By knocking down D.C., NL also dusts off Baltimore

John Steadman

June 11, 1991|By John Steadman

Right now Washington is in pain. It was low-bridged with a vicious knockdown pitch by the National League expansion committee. And it should be made to regret the absurd decision by the full use of congressional action.

Political leadership should threaten to take away baseball's long-standing exemption from antitrust laws. That's the only hard-ball language the baseball rock-heads comprehend, which is how Seattle and Milwaukee got back in the majors after being plundered.

From Baltimore's viewpoint, it is a setback for the ticket-buying public. A team in Washington would provide a chance to see National League play when the Orioles are on the road, and would allow spectators to benefit from more reasonable ticket and concession prices.

So Baltimore, while a few of its misinformed citizens might be rejoicing that Washington was passed over, will find out in years to come that a non-competitive situation is not in its best interest. It will permit the Orioles' future ownership to take advantage of a monopoly, which means it won't be bothered with competition since it "will be the only game in two towns."

Washington has never had major-league baseball, even though it was a member of the American League for 71 years. In name only, maybe, but not on the field and from an organizational standpoint. Certainly, the Griffith and Short ownership regimes were an embarrassment to a city that deserved much better.

The expansion committee lineup, all weak hitters, comprised Douglas Danforth, Fred Wilpon, Bill Giles and Bill White. It preferred to ignore the following facts in eliminating Washington:

* The city that had the largest metropolitan population, 3,729,000 to 3,064,700 for Miami and 1,684,500 for Denver.

* The city that offers the highest ranked television market, seventh, compared to Miami, which is 16th, and Denver, rated 19th.

* The city with the leading per capita income in the nation, averaging $23,175 to Denver with $18,155 and Miami with $16,874.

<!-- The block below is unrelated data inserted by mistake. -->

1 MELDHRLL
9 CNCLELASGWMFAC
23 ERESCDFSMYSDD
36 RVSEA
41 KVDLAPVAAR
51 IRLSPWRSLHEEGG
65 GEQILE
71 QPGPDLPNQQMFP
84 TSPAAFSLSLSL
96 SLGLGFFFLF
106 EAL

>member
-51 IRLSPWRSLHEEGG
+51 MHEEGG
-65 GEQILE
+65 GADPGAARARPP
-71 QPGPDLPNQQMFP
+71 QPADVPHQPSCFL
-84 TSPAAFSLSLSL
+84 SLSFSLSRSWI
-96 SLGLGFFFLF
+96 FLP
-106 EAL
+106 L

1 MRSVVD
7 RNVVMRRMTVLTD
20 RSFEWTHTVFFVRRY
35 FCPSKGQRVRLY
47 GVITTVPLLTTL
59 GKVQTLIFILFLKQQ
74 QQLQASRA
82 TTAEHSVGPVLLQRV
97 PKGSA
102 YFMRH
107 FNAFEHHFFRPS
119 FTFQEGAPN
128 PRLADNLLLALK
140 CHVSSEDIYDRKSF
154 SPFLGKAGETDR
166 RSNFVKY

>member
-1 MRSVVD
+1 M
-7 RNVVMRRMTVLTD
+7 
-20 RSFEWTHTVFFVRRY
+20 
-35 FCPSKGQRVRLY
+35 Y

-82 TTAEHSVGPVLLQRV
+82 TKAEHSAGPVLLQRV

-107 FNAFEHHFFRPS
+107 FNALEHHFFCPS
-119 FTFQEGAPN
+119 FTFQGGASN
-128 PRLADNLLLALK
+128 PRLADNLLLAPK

* The city that is the largest in the country without a major-league club.

* The city that is the nation's capital devoid of the national pastime.

Baseball in both Baltimore and Washington would have enhanced interest in both places. If Oakland and San Francisco, plus Chicago and New York, can co-exist with membership in rival leagues then it will work here, too. Oakland and San Francisco are nine miles apart, by way of the bridge, and Baltimore and Washington are separated by 38 miles.

The Washington banner-carriers,John "Chip" Akridge III, Bob Pinvus and others, sold 23,000 season tickets from a responsive baseball audience. In some places, the perception is going to be that Baltimore sabotaged the Washington effort.

It's a charge that can't be substantiated. In fact, the expansion process never moved that far along in Washington's direction, even though Orioles officials were obviously monitoring the situation with more than cursory interest.

Baltimore will be opening a new downtown baseball park, located 25 minutes closer to Washington than the present Memorial Stadium, and will have 7,000 fewer seats for sale. So the demand for season ticket plans will increase -- as will the cost to watch baseball in Baltimore.

A team in Washington would have given John Q. Fan, in both cities, another option but that's not going to be the case. At least not for the present. Baseball, by virtue of its congressional exemption, is considered a sport and not a business, which is a mockery to all measures of logic.

Washington is hurting and so is Baltimore in a sensitive, vicarious way for its nearest neighbor to the south. From a monetary aspect, the cost of watching baseball in Baltimore is headed up, without healthy competitive restraint, because there's no opposition to keep prices in line.

Washington being shut out is a bad deal for you . . . the baseball consumer.

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